Q: I’m so tired of potatoes for every side dish on Pesach. What are other options if I don’t eat gebrokts?
A: As a self-professed potato lover, I feel that a meal is just not complete without potatoes. But I know not everyone enjoys these tubers to such an extent. Thankfully, we have a world full of interesting vegetables that can serve as stand-ins for the potato on Pesach.
Use this as an opportunity to expand your palate. You may, however, need to venture beyond your corner grocery. Check local farmers’ markets or Asian grocery stores if you have trouble finding some of these less-common vegetables.
Eight Days of Potato Substitutes
Day 1: Purple potatoes. I know they’re technically still potatoes, but they’re so much more exciting! Brighten your yom tov plates with a little color by roasting or mashing a few purple potatoes, which are sweeter than white potatoes. Their bright hue is courtesy of the antioxidant anthocyanin (also found in blueberries, cherries and eggplant), which may offer cancer-fighting and heart-protective benefits. Daily consumption of purple potatoes may also help lower blood pressure by a few percentage points, similar to oatmeal (which won’t be gracing your Pesach table).
Day 2: Quinoa. Some people think this pseudo-cereal (quinoa is not a grain) is similar to rice, but it’s more closely related to beets and spinach. Naturally gluten-free and high in protein, quinoa is popular year-round, but especially on Pesach for people seeking potato alternatives. Following extensive research and on-site investigation by OU Kosher personnel at quinoa-growing areas, OU Kosher announced that this year, for the first time, it is recommending quinoa for Passover when processed with special OU Passover supervision and bearing the OU-P symbol.
Quinoa is great cooked simply with some chicken or vegetable broth or dressed up with added vegetables, dried fruit or a protein source like chicken, meat or cheese. For a nuttier flavor, toast it before cooking.
Day 3: Cauliflower. For those on a low-carb diet, cauliflower is a great potato fake out. It’s the same color and, when mashed, has a creamy texture similar to potatoes, with a fraction of the calories and carbohydrates. It’s also delicious roasted or pureed into a soup or simply added to a salad or served with a dip. Plus, it’s loaded with nutrients and phytochemicals that can protect against cancer.
Day 4: Rutabaga. This vegetable is surprisingly potato-like, with less than half the calories and carbs. It tastes kind of like a cross between a potato and a parsnip (although officially it’s a cross between a turnip and a cabbage), with a little bit of sweetness.
As easy to peel and cut as a white potato, rutabaga is quite good mashed, like potatoes, or you can bake or roast it as well.
Day 5: Squash. You should still be able to get winter squash, a rich source of carotenoids (plant pigments that also act as antioxidants) over Pesach. My favorite is butternut squash because it’s sweeter than the others—reminiscent of sweet potatoes—and it cooks very quickly. I love roasted butternut squash with olive oil, salt and pepper. Acorn squash is another good option, albeit less sweet. Bake it in halves for an attractive presentation.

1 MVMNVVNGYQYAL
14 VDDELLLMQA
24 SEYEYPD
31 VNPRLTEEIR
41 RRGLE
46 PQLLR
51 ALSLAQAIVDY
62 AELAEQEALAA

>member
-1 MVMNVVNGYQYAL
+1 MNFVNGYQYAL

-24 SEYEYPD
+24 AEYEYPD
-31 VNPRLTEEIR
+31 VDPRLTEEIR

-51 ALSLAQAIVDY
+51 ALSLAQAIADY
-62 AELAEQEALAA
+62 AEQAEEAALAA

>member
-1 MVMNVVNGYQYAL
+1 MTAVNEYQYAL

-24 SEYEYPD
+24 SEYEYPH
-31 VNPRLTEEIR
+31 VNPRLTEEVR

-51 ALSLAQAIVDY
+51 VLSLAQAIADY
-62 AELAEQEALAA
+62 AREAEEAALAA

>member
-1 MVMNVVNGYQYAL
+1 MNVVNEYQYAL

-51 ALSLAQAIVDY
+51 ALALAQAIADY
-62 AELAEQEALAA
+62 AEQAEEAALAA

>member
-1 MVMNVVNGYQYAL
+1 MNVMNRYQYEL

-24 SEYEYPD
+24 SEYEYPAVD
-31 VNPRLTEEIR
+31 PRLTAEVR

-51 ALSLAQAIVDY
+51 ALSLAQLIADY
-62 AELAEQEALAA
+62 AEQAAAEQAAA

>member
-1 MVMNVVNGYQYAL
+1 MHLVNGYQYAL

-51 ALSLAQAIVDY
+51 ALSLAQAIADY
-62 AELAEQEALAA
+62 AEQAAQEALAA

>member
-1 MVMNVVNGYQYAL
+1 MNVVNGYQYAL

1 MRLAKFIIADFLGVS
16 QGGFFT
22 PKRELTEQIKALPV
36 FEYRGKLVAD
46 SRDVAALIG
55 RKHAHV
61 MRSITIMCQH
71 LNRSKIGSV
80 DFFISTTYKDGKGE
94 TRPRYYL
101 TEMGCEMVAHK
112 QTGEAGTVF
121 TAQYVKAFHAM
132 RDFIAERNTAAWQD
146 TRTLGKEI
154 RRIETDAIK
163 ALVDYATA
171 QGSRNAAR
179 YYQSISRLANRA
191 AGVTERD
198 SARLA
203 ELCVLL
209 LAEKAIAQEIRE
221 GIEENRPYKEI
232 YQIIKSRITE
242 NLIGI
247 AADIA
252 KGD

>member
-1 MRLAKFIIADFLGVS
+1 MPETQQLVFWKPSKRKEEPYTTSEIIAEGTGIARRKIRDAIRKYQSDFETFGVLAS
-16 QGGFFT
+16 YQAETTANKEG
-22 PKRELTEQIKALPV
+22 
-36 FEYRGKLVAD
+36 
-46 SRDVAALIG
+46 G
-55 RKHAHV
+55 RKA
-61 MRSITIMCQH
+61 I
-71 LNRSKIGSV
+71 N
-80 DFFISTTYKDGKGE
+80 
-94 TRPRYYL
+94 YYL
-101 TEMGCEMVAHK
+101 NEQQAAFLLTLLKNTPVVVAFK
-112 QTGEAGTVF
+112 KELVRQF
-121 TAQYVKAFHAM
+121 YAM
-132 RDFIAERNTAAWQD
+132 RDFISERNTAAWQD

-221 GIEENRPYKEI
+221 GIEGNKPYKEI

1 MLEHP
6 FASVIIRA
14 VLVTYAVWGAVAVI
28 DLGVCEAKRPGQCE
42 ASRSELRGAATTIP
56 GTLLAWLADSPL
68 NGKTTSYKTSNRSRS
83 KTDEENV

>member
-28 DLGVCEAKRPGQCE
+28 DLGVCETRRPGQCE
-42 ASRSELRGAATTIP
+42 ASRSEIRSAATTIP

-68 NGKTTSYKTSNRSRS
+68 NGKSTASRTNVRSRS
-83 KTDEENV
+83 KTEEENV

Zucchini is another versatile squash, available all year. It is delicious in an easy sauté with onions and other veggies, or if you’re feeling more ambitious, stuffed or even cut into thin strips to create a lasagna.
Day 6: Celeriac. If you like celery but hate the fibrous strands that get stuck in your teeth, celeriac is for you. Sometimes called celery root, it has that mild celery taste with a texture that’s like a potato. Its nutrient profile is also more similar to celery than a potato (that is, it’s low in calories and carbs). Peel and slice it thinly to add raw to salads, boil or roast it or drop it into your Pesach cholent instead of potatoes.
Day 7: Sunchokes. This knobby tuber of the sunflower plant might look like ginger root, but the resemblance stops there. As their name suggests, they taste similar to an artichoke, which is why they’re also called Jerusalem artichokes. (Incidentally, they have nothing to do with Jerusalem; the moniker is thought to be a perversion of the Italian word for sunflower, girasole.)
While Sunchokes are part of the sunflower plant, they should not be confused with sunflower seeds, which are, in fact, kitniyot. Sunchokes’ claim to fame is their high content of inulin, a starch which our bodies cannot digest and is instead broken down by bacteria in the gut. Inulin is thought to improve immunity and promote gut health.
Day 8: Carrots. Try to think beyond your boring baby carrots and see this vegetable for the abundant strengths it brings to the table—it’s starchy, sweet, bright orange, packed with nutrients and inexpensive to boot. There are so many ways to prepare carrots: glazed, broiled, roasted, sautéed, boiled, braised, even shredded and fried like a latke. You can also pair carrots with another vegetable—perhaps parsnips or leeks or one of the other vegetables listed here.
Shira Isenberg is a registered dietitian and writer in Nashville, Tennessee. She has a master’s degree in public health nutrition from Hunter College in New York.